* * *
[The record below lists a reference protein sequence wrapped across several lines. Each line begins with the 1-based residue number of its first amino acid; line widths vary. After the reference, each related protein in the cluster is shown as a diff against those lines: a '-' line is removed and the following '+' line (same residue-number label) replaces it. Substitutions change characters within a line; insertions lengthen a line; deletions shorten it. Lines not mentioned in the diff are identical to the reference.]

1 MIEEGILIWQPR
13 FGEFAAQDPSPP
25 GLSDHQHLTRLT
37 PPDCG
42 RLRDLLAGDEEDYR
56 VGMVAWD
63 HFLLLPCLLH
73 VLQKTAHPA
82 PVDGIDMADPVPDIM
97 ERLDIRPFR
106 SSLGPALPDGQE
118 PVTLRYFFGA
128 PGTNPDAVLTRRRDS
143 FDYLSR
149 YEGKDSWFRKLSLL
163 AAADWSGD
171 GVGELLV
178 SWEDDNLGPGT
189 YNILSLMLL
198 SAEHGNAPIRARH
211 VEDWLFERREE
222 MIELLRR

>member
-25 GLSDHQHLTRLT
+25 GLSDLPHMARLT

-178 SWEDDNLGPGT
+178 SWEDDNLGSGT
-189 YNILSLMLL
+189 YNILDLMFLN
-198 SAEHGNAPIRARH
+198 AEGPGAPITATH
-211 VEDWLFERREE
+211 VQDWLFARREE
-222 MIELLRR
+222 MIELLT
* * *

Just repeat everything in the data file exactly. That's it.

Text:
[The record below lists a reference protein sequence wrapped across several lines. Each line begins with the 1-based residue number of its first amino acid; line widths vary. After the reference, each related protein in the cluster is shown as a diff against those lines: a '-' line is removed and the following '+' line (same residue-number label) replaces it. Substitutions change characters within a line; insertions lengthen a line; deletions shorten it. Lines not mentioned in the diff are identical to the reference.]

1 MIEEGILIWQPR
13 FGEFAAQDPSPP
25 GLSDHQHLTRLT
37 PPDCG
42 RLRDLLAGDEEDYR
56 VGMVAWD
63 HFLLLPCLLH
73 VLQKTAHPA
82 PVDGIDMADPVPDIM
97 ERLDIRPFR
106 SSLGPALPDGQE
118 PVTLRYFFGA
128 PGTNPDAVLTRRRDS
143 FDYLSR
149 YEGKDSWFRKLSLL
163 AAADWSGD
171 GVGELLV
178 SWEDDNLGPGT
189 YNILSLMLL
198 SAEHGNAPIRARH
211 VEDWLFERREE
222 MIELLRR

>member
-25 GLSDHQHLTRLT
+25 GLSDLPHMARLT

-178 SWEDDNLGPGT
+178 SWEDDNLGSGT
-189 YNILSLMLL
+189 YNILDLMFLN
-198 SAEHGNAPIRARH
+198 AEGPGAPITATH
-211 VEDWLFERREE
+211 VQDWLFARREE
-222 MIELLRR
+222 MIELLT